Samantha Friedman, Columnist

BRB. TTYL. G2G. These are all familiar terms to our generation. Most of us can’t remember life without our cell phones. Many of us probably say we feel “naked” without them, which is why they go everywhere we go — and most of the time in our hand, pocket or cup holder for easy access. At any given moment during daylight hours over 800,000 vehicles are driven by someone using a cell phone, according to the National Highway Traffic Safety Association (NHTSA).

Many of us are so engrossed in conversations via texting all the time that the thought of putting our phone down is difficult. We walk to class texting or talking on our phones. I’m sure there has to be someone who has walked into something because they forgot to look up enough. But where should the line be drawn? Getting into your car should probably be the place to stop texting, emailing and BBM’ing. Even research done about talking on the phone using a hands-free versus handheld doesn’t show a big difference in the cognitive distraction, according to the NHTSA.

People all across the country seem to forget what a distraction cell phones are in general, especially while driving. It’s good to see many states creating hands-free laws for talking on your cell phone and slowly texting laws are also being implemented too. But can they really be enforced?

In 2009 5,474 people were killed in car crashes involving driver distraction, according to police-reported data from the Fatality Analysis Reporting System (FARS) and the National Automotive Sampling. This accounts for 16 percent of total fatalities. Just driving around Oxford I’ve noticed people texting or talking on their cell phones and sometimes even eating while they’re driving, too. Talking on your cell phone alone is enough of a distraction; adding anything else seems ridiculous.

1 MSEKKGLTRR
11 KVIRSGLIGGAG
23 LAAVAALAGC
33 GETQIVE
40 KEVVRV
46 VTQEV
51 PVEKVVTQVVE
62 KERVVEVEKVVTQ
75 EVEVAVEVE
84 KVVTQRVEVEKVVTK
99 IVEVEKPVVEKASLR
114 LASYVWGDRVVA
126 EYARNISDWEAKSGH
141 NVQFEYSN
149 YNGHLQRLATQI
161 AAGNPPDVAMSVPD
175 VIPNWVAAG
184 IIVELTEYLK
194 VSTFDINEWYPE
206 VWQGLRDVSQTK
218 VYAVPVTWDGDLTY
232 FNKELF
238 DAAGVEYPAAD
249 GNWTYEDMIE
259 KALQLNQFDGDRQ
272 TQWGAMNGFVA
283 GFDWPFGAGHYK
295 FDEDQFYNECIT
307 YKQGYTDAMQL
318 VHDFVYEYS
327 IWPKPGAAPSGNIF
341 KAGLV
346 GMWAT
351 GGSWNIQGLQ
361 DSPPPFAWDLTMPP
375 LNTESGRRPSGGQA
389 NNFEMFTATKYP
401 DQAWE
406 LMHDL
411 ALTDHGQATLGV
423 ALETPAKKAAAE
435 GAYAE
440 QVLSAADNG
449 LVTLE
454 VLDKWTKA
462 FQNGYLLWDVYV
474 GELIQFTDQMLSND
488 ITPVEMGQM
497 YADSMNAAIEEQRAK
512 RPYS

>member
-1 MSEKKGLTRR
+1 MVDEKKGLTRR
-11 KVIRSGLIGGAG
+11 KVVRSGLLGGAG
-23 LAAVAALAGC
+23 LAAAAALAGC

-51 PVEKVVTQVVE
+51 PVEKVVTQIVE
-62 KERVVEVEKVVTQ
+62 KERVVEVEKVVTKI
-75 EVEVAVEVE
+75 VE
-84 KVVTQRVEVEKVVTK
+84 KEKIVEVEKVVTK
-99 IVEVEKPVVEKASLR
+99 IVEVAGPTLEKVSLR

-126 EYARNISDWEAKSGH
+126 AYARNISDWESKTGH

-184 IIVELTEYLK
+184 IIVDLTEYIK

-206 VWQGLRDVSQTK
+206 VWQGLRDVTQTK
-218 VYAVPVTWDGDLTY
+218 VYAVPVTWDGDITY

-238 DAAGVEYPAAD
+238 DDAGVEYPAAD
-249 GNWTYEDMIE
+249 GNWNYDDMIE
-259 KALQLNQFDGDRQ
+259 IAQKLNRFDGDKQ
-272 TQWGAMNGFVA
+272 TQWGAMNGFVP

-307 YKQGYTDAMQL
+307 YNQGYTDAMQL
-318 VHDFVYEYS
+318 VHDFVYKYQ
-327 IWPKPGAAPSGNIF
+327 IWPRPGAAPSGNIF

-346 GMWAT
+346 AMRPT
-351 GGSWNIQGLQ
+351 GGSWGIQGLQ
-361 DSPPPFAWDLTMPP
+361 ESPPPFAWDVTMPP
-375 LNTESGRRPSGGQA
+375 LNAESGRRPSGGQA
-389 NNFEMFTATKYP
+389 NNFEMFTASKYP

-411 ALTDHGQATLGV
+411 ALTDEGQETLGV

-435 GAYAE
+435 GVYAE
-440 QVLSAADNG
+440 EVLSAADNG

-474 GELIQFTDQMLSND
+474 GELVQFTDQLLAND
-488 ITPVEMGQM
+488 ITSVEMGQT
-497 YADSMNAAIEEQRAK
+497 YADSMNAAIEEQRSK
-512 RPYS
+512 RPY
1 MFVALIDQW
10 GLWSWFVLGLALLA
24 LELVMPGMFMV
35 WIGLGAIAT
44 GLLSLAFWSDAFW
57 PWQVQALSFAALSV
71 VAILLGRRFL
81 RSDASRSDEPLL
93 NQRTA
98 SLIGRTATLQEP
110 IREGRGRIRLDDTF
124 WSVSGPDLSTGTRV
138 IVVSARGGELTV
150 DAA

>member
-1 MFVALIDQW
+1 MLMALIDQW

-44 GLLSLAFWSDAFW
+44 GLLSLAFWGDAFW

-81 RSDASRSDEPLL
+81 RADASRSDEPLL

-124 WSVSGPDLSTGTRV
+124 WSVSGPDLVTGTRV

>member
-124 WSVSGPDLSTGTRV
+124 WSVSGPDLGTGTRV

Of all people killed in distracted driving related crashes, 995 involved reports of a cell phone as a distraction, according to NHTSA. Maybe the risk isn’t publicized enough or people are willing to take the risk, but you should be able to stop texting while you drive to run errands. For long rides too, just don’t respond until you’re at a rest stop or call them. I know many people don’t have a hands-free device, but it’s worth getting. In most states you can get ticketed for being on your phone and it will save your life.

Ohio doesn’t currently have any bans for distracted driving according to the NHTSA. It is one of only a few states. Illinois has a ban on all cell phone use, handheld and hands-free for bus drivers and novice (under 19) drivers, as well as a texting ban, according to the NHTSA. Indiana also has a ban on cell phone use for novice (under 18) drivers and a texting ban. Michigan has a ban on texting for all drivers and Kentucky has a ban on cell phone use for bus and novice (under 18) drivers and a ban on texting for all drivers, according to the NHTSA.

Most states have at least a ban on all cell phone use for at least some drivers and many states are starting to ban texting for all drivers. When all these laws started coming out, I remember not being really sure what the exact laws are. It’s good to know though, especially for the state you live in and where you travel by car. It will not only save your life, but will save you from a ticket and fine. Even if you live in a state with no laws you should really still not text and only use your phone hands-free, I don’t think anyone wants to risk their life over a text message.

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